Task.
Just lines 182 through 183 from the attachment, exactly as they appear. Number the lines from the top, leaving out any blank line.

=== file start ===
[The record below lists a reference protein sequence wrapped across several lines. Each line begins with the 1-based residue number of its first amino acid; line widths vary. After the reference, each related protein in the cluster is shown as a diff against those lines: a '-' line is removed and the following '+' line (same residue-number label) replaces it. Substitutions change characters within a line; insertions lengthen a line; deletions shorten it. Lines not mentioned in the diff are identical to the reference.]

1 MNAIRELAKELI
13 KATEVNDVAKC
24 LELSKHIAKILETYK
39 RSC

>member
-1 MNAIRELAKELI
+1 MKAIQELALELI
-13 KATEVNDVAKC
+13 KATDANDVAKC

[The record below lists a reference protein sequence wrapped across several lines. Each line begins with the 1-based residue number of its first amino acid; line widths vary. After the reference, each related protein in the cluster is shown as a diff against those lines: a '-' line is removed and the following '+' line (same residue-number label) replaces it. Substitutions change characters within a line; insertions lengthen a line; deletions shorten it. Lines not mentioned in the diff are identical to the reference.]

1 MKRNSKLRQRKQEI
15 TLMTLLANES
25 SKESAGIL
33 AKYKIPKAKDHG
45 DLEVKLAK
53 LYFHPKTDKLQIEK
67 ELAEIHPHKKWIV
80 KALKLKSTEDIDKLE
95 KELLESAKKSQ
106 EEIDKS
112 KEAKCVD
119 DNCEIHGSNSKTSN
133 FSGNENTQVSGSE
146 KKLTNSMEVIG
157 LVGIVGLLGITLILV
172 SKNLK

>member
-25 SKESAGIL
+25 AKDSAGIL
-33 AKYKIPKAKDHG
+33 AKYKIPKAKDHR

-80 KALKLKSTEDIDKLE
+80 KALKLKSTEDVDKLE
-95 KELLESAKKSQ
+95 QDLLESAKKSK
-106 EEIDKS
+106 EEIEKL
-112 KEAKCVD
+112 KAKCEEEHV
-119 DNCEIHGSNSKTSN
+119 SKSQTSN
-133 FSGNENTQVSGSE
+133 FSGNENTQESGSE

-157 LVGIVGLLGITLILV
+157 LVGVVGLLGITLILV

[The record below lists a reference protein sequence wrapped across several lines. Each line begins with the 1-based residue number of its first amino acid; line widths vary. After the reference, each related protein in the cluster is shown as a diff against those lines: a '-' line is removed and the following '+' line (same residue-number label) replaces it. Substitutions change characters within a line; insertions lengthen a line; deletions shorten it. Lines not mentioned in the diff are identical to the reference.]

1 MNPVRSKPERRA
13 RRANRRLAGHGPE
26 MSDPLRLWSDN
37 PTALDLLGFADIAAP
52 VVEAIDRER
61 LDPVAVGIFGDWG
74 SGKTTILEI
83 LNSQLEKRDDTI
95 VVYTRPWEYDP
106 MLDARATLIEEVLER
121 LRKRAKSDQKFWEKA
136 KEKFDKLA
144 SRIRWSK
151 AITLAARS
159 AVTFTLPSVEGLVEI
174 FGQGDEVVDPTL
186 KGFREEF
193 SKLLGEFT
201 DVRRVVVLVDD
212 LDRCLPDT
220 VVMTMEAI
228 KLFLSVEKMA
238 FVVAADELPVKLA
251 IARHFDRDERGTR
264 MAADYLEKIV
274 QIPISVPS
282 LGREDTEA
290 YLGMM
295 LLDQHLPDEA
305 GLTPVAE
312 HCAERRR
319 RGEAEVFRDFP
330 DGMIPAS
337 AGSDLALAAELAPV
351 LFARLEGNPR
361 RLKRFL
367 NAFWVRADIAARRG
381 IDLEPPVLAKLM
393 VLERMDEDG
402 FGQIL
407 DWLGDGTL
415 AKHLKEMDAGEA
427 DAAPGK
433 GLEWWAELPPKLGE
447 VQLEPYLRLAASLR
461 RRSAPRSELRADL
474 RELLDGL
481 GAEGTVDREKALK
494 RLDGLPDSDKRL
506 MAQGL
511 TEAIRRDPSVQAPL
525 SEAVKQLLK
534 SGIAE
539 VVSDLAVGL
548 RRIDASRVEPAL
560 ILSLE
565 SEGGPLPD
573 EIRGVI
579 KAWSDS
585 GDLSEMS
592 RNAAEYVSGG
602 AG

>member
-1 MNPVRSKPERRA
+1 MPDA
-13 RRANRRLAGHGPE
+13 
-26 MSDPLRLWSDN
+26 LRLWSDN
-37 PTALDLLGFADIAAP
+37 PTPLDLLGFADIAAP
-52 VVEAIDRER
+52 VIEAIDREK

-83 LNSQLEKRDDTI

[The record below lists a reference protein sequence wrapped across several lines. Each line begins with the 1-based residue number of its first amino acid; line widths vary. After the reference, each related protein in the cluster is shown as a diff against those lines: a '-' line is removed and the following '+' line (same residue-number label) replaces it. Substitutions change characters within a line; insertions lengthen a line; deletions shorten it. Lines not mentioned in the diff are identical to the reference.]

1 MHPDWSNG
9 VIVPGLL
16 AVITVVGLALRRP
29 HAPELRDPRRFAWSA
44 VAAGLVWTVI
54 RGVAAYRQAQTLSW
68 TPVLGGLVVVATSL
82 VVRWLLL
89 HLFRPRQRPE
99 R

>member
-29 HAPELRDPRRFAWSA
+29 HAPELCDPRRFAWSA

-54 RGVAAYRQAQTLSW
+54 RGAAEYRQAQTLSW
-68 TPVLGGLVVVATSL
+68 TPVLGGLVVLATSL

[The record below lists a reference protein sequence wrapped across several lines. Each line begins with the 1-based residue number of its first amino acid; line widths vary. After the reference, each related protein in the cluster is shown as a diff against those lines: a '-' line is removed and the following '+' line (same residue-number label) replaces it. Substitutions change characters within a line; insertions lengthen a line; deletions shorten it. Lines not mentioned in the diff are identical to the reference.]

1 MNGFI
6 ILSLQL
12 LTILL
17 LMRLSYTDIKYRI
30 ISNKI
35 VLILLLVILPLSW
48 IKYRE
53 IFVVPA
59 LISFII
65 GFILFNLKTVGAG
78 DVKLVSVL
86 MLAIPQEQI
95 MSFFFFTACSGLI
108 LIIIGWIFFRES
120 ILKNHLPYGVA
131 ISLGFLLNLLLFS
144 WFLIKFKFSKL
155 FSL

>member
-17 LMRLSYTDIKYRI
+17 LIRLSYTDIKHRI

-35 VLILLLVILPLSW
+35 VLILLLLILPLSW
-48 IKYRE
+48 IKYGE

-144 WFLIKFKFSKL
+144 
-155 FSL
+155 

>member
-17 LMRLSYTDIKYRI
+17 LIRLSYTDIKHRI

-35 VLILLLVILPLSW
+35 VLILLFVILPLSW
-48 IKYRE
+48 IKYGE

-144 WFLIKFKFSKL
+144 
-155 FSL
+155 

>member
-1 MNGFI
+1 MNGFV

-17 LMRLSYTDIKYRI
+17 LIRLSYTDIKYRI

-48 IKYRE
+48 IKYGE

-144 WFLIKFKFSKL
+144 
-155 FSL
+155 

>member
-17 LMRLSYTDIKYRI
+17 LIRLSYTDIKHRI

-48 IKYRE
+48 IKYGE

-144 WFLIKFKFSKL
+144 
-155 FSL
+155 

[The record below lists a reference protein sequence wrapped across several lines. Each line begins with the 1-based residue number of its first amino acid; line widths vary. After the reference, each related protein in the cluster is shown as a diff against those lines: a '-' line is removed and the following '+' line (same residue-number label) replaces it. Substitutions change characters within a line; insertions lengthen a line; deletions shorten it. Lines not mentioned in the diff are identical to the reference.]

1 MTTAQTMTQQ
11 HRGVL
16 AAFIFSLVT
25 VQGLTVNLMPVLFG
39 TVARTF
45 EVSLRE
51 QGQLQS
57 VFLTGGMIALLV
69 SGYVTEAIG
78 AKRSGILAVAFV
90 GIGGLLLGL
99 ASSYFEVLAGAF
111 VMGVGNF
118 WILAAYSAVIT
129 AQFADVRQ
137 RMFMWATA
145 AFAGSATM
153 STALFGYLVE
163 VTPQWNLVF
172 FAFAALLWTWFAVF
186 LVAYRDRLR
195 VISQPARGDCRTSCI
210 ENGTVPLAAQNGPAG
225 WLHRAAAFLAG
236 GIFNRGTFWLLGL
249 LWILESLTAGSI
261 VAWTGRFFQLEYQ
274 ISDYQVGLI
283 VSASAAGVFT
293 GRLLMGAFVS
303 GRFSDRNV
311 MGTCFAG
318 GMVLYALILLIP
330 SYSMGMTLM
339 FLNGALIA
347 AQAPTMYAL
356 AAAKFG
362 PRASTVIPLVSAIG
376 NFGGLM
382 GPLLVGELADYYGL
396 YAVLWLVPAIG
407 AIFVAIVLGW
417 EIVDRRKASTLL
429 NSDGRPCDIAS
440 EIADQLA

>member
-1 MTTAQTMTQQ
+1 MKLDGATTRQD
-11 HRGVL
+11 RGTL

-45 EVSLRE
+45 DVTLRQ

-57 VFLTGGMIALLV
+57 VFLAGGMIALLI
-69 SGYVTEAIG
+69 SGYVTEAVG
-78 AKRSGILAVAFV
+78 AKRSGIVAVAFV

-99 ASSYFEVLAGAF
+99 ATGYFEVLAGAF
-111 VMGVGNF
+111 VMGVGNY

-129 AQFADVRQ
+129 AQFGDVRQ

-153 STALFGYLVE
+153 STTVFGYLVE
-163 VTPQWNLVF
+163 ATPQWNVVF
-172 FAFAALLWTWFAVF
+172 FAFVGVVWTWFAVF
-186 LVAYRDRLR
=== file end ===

-1 MNGFI
+1 MNGFV